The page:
Gandhi made his political debut in India in 1917 in Champaran district in Bihar, near the Nepal border, where he was invited by a group of disgruntled tenant farmers who, for many years, had been forced into planting indigo (for dyes) on a portion of their land and then selling it at below-market prices to the British planters who had leased them the land.[63] Upon his arrival in the district, Gandhi was joined by other agitators, including a young Congress leader, Rajendra Prasad, from Bihar, who would become a become a loyal supporter of Gandhi and go on to play a prominent role in the Indian freedom movement. When Gandhi was ordered to leave by the local British authorities, he refused on moral grounds, setting up his refusal as a form of individual Satyagraha.[63] Soon, under pressure from the Viceroy in Delhi who was anxious to maintain domestic peace during war-time, the provincial government rescinded Gandhi’s expulsion order, and later agreed to an official enquiry into the case.[63] Although, the British planters eventually gave in, they were not won over to the farmers’ cause, and thereby did not produce the optimal outcome of a Satyagraha that Gandhi had hoped for; similarly, the farmers themselves, although pleased at the resolution, responded less than enthusiastically to the concurrent projects of rural empowerment and education that Gandhi had inaugurated in keeping with his ideal of swaraj.[63] The following year Gandhi launched two more Satyagrahas – both in his native Gujarat – one in the rural Kaira district where land-owning farmers were protesting increased land-revenue and the other in the city of Ahmedabad, where workers in an Indian-owned textile mill were distressed about their low wages.[63] The satyagraha in Ahmedabad took the form of Gandhi fasting and supporting the workers in a strike, which eventually led to a settlement. In Kaira, in contrast, although the farmers’ cause received publicity from Gandhi’s presence, the satyagraha itself, which consisted of the farmers' collective decision to withhold payment, was not immediately successful, as the British authorities refused to back down.[63] However, like Champaran, the agitation in Kaira gained for Gandhi another life-long lieutenant in Sardar Vallabhbhai Patel, who had organized the farmers, and who too would go on to play a leadership role in the Indian freedom movement. Champaran, Kaira, and Ahmedabad were important milestones in the history of Gandhi’s new methods of social protest in India.[63]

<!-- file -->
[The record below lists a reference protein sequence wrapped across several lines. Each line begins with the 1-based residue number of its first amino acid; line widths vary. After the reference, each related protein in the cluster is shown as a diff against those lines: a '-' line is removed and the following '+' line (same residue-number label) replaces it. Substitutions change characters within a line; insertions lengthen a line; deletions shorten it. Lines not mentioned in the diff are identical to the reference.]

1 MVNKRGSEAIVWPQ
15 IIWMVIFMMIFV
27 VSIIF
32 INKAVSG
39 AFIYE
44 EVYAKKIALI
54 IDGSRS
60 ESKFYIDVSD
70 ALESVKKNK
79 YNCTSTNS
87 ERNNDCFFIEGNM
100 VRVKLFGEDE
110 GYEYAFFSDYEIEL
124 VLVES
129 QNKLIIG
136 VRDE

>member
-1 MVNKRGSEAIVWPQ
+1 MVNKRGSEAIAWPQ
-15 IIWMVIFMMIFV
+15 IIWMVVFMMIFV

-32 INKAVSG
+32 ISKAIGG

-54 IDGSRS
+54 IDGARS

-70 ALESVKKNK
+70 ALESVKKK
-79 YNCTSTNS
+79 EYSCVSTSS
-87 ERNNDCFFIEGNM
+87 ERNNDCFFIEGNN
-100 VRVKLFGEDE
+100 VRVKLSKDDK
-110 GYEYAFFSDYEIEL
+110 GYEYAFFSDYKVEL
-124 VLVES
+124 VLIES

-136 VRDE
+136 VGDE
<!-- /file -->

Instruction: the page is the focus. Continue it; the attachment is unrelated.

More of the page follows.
The previous year (1916), in the face of new strength demonstrated by the nationalists with the signing of the Lucknow Pact and the founding of the Home Rule leagues, and the realization, after the disaster in the Mesopotamian campaign, that the war would likely last longer, the new Viceroy, Lord Chelmsford, cautioned that the Government of India needed to be more responsive to Indian opinion.[64] Towards the end of the year, after discussions with the government in London, he suggested that the British demonstrate their good faith – in light of the Indian war role – through a number of public actions, including awards of titles and honors to princes, granting of commissions in the army to Indians, and removal of the much-reviled cotton excise duty, but, most importantly, an announcement of Britain's future plans for India and an indication of some concrete steps.[64] After more discussion, in August 1917, the new Liberal Secretary of State for India, Edwin Montagu, announced the British aim of “increasing association of Indians in every branch of the administration, and the gradual development of self-governing institutions, with a view to the progressive realization of responsible government in India as an integral part of the British Empire.”[64] Although the plan envisioned limited self-government at first only in the provinces – with India emphatically within the British Empire – it represented the first British proposal for any form of representative government in a non-white colony.[64]